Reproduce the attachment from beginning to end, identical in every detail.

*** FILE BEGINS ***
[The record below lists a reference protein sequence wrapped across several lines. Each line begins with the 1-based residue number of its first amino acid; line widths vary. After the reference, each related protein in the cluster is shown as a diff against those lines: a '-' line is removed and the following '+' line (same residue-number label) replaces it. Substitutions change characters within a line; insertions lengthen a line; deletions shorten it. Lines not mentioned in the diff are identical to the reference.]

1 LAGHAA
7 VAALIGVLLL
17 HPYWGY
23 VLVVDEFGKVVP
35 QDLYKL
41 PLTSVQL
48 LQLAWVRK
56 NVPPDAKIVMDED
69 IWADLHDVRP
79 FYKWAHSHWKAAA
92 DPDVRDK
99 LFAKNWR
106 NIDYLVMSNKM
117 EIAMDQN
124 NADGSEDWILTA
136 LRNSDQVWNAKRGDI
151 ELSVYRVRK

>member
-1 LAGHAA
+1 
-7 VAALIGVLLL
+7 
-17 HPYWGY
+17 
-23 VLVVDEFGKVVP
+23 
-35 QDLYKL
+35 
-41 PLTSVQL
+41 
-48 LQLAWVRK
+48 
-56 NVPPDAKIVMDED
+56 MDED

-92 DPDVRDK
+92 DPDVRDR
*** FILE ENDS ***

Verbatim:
[The record below lists a reference protein sequence wrapped across several lines. Each line begins with the 1-based residue number of its first amino acid; line widths vary. After the reference, each related protein in the cluster is shown as a diff against those lines: a '-' line is removed and the following '+' line (same residue-number label) replaces it. Substitutions change characters within a line; insertions lengthen a line; deletions shorten it. Lines not mentioned in the diff are identical to the reference.]

1 LAGHAA
7 VAALIGVLLL
17 HPYWGY
23 VLVVDEFGKVVP
35 QDLYKL
41 PLTSVQL
48 LQLAWVRK
56 NVPPDAKIVMDED
69 IWADLHDVRP
79 FYKWAHSHWKAAA
92 DPDVRDK
99 LFAKNWR
106 NIDYLVMSNKM
117 EIAMDQN
124 NADGSEDWILTA
136 LRNSDQVWNAKRGDI
151 ELSVYRVRK

>member
-1 LAGHAA
+1 
-7 VAALIGVLLL
+7 
-17 HPYWGY
+17 
-23 VLVVDEFGKVVP
+23 
-35 QDLYKL
+35 
-41 PLTSVQL
+41 
-48 LQLAWVRK
+48 
-56 NVPPDAKIVMDED
+56 MDED

-92 DPDVRDK
+92 DPDVRDR